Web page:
hairyeggg. Creative Commons license 2.0 via Wikimedia Commons
I've just watched an interview with David Suchet, who portrayed Agatha Christie's Belgian detective, Hercule Poirot, for twenty-five years!
Mr. Suchet was asked whether he had difficulty coming down from roles, from the characters he portrayed. His answer was virtually identical to what Jack said on the same subject. Mr. Suchet said he put so much of himself into his roles that it took time and effort to unwind and let go of his characters. In fact, he went so far as to say a psychologist gave him a method for doing so.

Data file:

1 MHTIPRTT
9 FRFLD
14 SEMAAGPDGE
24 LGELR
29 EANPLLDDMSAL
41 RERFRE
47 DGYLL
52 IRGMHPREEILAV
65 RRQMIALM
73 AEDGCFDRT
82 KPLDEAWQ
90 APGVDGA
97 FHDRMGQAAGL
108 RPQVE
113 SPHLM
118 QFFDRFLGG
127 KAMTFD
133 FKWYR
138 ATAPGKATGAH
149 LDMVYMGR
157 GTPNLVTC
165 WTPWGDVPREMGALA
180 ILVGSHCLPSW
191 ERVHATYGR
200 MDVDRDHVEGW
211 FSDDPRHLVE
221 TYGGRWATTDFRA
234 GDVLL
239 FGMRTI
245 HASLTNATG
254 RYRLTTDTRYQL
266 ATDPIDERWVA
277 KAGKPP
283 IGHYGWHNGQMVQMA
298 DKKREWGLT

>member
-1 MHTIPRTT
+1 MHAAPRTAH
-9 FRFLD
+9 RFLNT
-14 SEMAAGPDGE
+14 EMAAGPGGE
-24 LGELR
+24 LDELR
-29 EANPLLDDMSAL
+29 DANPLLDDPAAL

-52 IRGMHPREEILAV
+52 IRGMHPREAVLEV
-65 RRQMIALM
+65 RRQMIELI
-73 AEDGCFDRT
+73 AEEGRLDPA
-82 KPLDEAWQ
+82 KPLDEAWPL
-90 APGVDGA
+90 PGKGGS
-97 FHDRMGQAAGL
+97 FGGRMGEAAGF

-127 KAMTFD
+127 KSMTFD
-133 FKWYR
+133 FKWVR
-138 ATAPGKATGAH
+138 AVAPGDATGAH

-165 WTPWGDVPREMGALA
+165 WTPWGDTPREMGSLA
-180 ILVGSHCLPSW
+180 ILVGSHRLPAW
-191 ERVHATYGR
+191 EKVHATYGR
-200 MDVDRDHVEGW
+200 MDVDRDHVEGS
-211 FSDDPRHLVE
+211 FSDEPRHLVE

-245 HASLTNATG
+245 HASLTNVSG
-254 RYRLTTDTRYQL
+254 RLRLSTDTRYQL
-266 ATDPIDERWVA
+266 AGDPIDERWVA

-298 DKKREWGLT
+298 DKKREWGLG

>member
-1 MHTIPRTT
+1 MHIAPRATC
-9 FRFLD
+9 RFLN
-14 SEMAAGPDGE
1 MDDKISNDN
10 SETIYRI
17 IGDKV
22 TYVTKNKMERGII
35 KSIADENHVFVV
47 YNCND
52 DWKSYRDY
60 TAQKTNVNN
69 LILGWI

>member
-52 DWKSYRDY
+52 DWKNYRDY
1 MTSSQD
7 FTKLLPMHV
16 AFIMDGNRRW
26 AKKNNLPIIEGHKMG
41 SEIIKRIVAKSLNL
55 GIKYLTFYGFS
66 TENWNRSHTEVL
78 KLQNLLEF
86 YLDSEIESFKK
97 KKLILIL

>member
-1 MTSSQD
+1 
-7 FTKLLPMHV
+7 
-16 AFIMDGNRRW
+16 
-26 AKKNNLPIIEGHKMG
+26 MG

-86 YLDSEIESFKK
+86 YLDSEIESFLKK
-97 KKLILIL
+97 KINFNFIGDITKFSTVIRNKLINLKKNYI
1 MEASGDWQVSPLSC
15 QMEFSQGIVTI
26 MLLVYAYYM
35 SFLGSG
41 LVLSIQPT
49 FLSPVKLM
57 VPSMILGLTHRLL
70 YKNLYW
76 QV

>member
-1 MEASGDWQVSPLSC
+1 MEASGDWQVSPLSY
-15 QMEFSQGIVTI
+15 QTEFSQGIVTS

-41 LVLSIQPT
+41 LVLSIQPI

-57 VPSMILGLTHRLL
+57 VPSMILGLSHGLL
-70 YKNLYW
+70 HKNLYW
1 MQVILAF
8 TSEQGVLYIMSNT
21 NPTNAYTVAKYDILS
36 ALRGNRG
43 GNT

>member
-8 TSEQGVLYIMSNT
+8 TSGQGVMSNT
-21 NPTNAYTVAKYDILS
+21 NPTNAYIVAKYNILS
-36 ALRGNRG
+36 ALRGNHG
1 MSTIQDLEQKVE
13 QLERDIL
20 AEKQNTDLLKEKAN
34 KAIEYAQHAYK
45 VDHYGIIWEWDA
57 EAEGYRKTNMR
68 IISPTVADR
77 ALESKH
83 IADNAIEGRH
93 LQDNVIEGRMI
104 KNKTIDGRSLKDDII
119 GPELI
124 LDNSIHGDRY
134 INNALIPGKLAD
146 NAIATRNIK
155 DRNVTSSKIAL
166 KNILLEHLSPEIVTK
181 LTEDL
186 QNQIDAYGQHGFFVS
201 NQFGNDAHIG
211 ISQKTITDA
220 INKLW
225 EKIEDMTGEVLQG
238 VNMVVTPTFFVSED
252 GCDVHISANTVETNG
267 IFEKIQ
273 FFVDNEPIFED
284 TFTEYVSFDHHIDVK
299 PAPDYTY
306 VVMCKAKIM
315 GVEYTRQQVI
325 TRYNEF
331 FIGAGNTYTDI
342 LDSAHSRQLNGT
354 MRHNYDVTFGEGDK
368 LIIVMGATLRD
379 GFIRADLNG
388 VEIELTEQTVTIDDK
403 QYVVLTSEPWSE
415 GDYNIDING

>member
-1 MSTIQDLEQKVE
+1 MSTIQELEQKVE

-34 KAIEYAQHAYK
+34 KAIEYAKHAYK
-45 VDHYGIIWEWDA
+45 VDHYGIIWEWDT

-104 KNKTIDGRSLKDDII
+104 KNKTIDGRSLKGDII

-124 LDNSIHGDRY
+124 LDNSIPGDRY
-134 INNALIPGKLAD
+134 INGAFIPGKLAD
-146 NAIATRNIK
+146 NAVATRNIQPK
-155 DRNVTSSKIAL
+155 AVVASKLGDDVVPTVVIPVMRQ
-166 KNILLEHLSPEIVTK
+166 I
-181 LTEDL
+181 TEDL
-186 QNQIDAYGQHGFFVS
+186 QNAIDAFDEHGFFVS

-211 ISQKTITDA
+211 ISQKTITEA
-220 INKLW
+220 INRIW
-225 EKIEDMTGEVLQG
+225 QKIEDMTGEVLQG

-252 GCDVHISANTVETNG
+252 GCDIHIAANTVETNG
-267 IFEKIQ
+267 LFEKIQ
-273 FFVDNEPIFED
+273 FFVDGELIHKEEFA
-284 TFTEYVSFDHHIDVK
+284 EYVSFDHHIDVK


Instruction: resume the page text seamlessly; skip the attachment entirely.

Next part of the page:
Mr. Suchet went on to explain that, even though Poirot ran for twenty-five years, they were not consecutive years. He had time off between contracts in which he could appear on stage in entirely different works. He said those gaps helped him to let go of Poirot and move forward in his life. Perhaps, if Jack had had time to return to Broadway for off-season productions, he might have found it easier to unwind after portraying McGarrett with such intensity for twelve years. Just a thought.
You may remember that someone told Jack early on that it would take him twenty years to become an established actor (Was it Sanford Meisner?). Interestingly, David Suchet said almost twenty years passed from the time he first appeared in a production (1968) until he was offered the role of Poirot (1987).